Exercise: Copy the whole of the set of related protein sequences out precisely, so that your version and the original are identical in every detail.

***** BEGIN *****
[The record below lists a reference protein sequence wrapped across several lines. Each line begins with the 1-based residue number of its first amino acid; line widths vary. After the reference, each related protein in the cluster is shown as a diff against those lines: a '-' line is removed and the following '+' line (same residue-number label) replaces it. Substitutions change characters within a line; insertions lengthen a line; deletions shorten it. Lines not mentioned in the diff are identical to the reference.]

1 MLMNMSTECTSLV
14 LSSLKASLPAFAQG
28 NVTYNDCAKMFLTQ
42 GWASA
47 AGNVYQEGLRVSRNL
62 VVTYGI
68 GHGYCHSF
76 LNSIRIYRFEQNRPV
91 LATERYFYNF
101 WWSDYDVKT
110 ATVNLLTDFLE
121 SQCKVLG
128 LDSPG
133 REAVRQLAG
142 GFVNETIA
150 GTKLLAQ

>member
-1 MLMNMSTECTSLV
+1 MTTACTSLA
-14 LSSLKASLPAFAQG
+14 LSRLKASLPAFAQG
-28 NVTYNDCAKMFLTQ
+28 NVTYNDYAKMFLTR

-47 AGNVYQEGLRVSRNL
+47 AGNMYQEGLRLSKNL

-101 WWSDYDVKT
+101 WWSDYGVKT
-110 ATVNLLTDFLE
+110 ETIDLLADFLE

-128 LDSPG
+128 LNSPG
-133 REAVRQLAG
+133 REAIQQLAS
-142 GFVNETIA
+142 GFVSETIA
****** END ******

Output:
[The record below lists a reference protein sequence wrapped across several lines. Each line begins with the 1-based residue number of its first amino acid; line widths vary. After the reference, each related protein in the cluster is shown as a diff against those lines: a '-' line is removed and the following '+' line (same residue-number label) replaces it. Substitutions change characters within a line; insertions lengthen a line; deletions shorten it. Lines not mentioned in the diff are identical to the reference.]

1 MLMNMSTECTSLV
14 LSSLKASLPAFAQG
28 NVTYNDCAKMFLTQ
42 GWASA
47 AGNVYQEGLRVSRNL
62 VVTYGI
68 GHGYCHSF
76 LNSIRIYRFEQNRPV
91 LATERYFYNF
101 WWSDYDVKT
110 ATVNLLTDFLE
121 SQCKVLG
128 LDSPG
133 REAVRQLAG
142 GFVNETIA
150 GTKLLAQ

>member
-1 MLMNMSTECTSLV
+1 MTTACTSLA
-14 LSSLKASLPAFAQG
+14 LSRLKASLPAFAQG
-28 NVTYNDCAKMFLTQ
+28 NVTYNDYAKMFLTR

-47 AGNVYQEGLRVSRNL
+47 AGNMYQEGLRLSKNL

-101 WWSDYDVKT
+101 WWSDYGVKT
-110 ATVNLLTDFLE
+110 ETIDLLADFLE

-128 LDSPG
+128 LNSPG
-133 REAVRQLAG
+133 REAIQQLAS
-142 GFVNETIA
+142 GFVSETIA